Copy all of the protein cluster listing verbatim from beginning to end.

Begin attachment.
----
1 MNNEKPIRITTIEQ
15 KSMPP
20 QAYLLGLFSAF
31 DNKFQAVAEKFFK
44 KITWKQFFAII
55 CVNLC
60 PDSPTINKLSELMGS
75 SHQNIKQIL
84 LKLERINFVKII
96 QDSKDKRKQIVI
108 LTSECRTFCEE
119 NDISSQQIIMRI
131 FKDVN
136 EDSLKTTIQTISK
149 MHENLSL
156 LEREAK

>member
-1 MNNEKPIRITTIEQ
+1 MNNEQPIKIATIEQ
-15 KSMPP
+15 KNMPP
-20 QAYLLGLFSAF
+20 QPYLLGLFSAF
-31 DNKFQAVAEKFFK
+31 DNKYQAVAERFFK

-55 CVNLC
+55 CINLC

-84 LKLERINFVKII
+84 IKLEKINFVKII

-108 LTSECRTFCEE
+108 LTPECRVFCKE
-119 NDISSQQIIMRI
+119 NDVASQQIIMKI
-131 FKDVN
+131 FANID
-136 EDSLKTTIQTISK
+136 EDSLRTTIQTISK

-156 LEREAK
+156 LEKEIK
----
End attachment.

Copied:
1 MNNEKPIRITTIEQ
15 KSMPP
20 QAYLLGLFSAF
31 DNKFQAVAEKFFK
44 KITWKQFFAII
55 CVNLC
60 PDSPTINKLSELMGS
75 SHQNIKQIL
84 LKLERINFVKII
96 QDSKDKRKQIVI
108 LTSECRTFCEE
119 NDISSQQIIMRI
131 FKDVN
136 EDSLKTTIQTISK
149 MHENLSL
156 LEREAK

>member
-1 MNNEKPIRITTIEQ
+1 MNNEQPIKIATIEQ
-15 KSMPP
+15 KNMPP
-20 QAYLLGLFSAF
+20 QPYLLGLFSAF
-31 DNKFQAVAEKFFK
+31 DNKYQAVAERFFK

-55 CVNLC
+55 CINLC

-84 LKLERINFVKII
+84 IKLEKINFVKII

-108 LTSECRTFCEE
+108 LTPECRVFCKE
-119 NDISSQQIIMRI
+119 NDVASQQIIMKI
-131 FKDVN
+131 FANID
-136 EDSLKTTIQTISK
+136 EDSLRTTIQTISK

-156 LEREAK
+156 LEKEIK